Date: 1908-1909
Period: Fauvism
Material: Oil on canvas

For Matisse and the Fauves color was the formal element most responsible for pictorial coherence and the primary conveyor of meaning. The theory behind these color discoveries can be found in Red Room. The scene is the interior of a comfortable, prosperous household with a maid setting a table with wine and fruit. The color selections generate a feeling of warmth and comfort, while contrasting richly and intensely. This painting was originally done in green and then blue before being covered with the red that fit Matisse's intention of provoking an emotional resonance in the viewer.

Akua'ba by Bonsu

Name: Akua'ba
Artist's Name: Osei Bonsu
Date: ca. 1935
Period: 20th century African
Material: Wood, beads, and pigment

These small dolls acted as fertility tokens for Akan women. The simplified wood sculptures were consecrated at a shrine, then carried by a woman hoping to conceive. Once pregnant, the woman continued to carry the figure to ensure the safe delivery of a healthy and handsome child, preferably a girl. Each akua'ba is different and this one reflects aspects of Bonsu's style: a more naturalistic rendering of the face and crosshatched eyebrows.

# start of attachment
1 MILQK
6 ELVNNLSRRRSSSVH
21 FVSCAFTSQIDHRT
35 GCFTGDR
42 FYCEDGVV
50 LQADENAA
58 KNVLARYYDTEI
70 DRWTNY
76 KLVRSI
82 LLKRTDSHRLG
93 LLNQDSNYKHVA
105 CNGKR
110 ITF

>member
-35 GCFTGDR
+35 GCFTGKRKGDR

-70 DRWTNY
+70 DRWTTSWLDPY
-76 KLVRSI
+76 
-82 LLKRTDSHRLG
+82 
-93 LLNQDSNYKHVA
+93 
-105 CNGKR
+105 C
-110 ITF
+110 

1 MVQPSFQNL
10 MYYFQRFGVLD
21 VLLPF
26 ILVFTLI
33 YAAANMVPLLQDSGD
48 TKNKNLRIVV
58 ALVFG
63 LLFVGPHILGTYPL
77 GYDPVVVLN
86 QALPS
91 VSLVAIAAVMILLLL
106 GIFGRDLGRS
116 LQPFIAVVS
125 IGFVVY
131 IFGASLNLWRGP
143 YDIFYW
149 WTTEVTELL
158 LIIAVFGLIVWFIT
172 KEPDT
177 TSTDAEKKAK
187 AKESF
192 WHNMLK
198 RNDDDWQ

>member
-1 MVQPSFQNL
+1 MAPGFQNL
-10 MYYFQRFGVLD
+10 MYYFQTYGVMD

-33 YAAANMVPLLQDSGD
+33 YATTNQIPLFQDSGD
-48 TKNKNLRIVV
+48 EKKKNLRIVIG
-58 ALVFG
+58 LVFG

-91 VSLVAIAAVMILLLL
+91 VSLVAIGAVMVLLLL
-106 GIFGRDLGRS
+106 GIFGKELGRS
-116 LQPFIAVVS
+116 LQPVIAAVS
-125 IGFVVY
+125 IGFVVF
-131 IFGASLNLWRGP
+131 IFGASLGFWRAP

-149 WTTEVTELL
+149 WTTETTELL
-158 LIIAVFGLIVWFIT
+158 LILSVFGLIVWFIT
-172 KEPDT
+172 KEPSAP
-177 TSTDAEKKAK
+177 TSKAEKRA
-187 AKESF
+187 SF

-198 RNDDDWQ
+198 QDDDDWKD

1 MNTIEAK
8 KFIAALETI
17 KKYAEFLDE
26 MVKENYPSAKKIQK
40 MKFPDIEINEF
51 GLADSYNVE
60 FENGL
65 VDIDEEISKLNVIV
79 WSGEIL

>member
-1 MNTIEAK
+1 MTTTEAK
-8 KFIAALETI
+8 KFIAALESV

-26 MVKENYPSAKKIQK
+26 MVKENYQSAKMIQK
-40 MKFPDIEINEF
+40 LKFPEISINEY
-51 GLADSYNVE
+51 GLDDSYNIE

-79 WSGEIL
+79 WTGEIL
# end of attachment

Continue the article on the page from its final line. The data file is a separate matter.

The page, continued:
Note: I couldn't find a picture on the internet of the specific akua'ba in my book. This one is similar in shape and general idea but the one in my book is much cooler.

Burghers of Calais by Rodin

Name: Burghers of Calais
Artist's Name: Auguste Rodin
Date: 1884-1889
Period: Realist
Material: Bronze
Purpose: Commission for public monument, Calais, France

During the English siege of Calais in 1347, six of the city's leading citizens offered their lives to lift the siege and spare the rest of the populace. Rodin shows these six figures in a convincing study of despair, resignation, or quiet defiance. The burghers seem to wander aimlessly and the roughly textured surfaces make them look bedraggled and compel the viewer. Rodin designed the monument without the traditional high base so that the citizens of Calais could be eye-level with their ancestors as they prepare eternally to set off on their sacrificial journey.